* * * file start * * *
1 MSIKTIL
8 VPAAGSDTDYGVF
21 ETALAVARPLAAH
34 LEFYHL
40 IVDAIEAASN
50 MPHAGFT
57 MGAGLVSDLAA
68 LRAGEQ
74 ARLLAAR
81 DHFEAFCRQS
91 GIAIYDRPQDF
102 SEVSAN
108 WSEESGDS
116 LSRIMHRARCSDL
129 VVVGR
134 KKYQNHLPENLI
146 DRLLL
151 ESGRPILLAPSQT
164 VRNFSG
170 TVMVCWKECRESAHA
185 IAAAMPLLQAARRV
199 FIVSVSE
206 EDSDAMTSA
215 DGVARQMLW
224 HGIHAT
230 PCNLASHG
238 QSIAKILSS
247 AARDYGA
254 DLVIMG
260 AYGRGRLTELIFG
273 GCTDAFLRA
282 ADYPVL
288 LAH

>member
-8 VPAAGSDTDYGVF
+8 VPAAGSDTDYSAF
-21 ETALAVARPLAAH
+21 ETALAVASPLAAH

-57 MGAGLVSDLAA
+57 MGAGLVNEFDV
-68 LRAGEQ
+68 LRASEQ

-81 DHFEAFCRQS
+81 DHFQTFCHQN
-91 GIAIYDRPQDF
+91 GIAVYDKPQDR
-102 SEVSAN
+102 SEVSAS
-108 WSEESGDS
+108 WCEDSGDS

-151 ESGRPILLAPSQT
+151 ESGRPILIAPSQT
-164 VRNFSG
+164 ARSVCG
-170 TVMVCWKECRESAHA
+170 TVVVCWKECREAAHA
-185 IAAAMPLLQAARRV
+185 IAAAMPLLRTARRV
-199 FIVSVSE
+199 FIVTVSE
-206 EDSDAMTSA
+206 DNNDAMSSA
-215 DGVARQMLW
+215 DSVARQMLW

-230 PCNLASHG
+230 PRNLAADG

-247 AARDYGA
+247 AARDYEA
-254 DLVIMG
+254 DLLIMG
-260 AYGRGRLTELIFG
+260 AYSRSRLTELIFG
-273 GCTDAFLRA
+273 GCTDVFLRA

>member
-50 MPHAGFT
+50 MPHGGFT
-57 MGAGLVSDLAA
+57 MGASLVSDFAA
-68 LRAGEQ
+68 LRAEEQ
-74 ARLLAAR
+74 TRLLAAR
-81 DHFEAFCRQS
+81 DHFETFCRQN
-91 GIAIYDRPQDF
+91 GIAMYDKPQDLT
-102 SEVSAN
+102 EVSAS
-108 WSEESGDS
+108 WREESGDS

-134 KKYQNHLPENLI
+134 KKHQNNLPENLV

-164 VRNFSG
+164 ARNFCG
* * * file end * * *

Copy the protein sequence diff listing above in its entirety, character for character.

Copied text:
1 MSIKTIL
8 VPAAGSDTDYGVF
21 ETALAVARPLAAH
34 LEFYHL
40 IVDAIEAASN
50 MPHAGFT
57 MGAGLVSDLAA
68 LRAGEQ
74 ARLLAAR
81 DHFEAFCRQS
91 GIAIYDRPQDF
102 SEVSAN
108 WSEESGDS
116 LSRIMHRARCSDL
129 VVVGR
134 KKYQNHLPENLI
146 DRLLL
151 ESGRPILLAPSQT
164 VRNFSG
170 TVMVCWKECRESAHA
185 IAAAMPLLQAARRV
199 FIVSVSE
206 EDSDAMTSA
215 DGVARQMLW
224 HGIHAT
230 PCNLASHG
238 QSIAKILSS
247 AARDYGA
254 DLVIMG
260 AYGRGRLTELIFG
273 GCTDAFLRA
282 ADYPVL
288 LAH

>member
-8 VPAAGSDTDYGVF
+8 VPAAGSDTDYSAF
-21 ETALAVARPLAAH
+21 ETALAVASPLAAH

-57 MGAGLVSDLAA
+57 MGAGLVNEFDV
-68 LRAGEQ
+68 LRASEQ

-81 DHFEAFCRQS
+81 DHFQTFCHQN
-91 GIAIYDRPQDF
+91 GIAVYDKPQDR
-102 SEVSAN
+102 SEVSAS
-108 WSEESGDS
+108 WCEDSGDS

-151 ESGRPILLAPSQT
+151 ESGRPILIAPSQT
-164 VRNFSG
+164 ARSVCG
-170 TVMVCWKECRESAHA
+170 TVVVCWKECREAAHA
-185 IAAAMPLLQAARRV
+185 IAAAMPLLRTARRV
-199 FIVSVSE
+199 FIVTVSE
-206 EDSDAMTSA
+206 DNNDAMSSA
-215 DGVARQMLW
+215 DSVARQMLW

-230 PCNLASHG
+230 PRNLAADG

-247 AARDYGA
+247 AARDYEA
-254 DLVIMG
+254 DLLIMG
-260 AYGRGRLTELIFG
+260 AYSRSRLTELIFG
-273 GCTDAFLRA
+273 GCTDVFLRA

>member
-50 MPHAGFT
+50 MPHGGFT
-57 MGAGLVSDLAA
+57 MGASLVSDFAA
-68 LRAGEQ
+68 LRAEEQ
-74 ARLLAAR
+74 TRLLAAR
-81 DHFEAFCRQS
+81 DHFETFCRQN
-91 GIAIYDRPQDF
+91 GIAMYDKPQDLT
-102 SEVSAN
+102 EVSAS
-108 WSEESGDS
+108 WREESGDS

-134 KKYQNHLPENLI
+134 KKHQNNLPENLV

-164 VRNFSG
+164 ARNFCG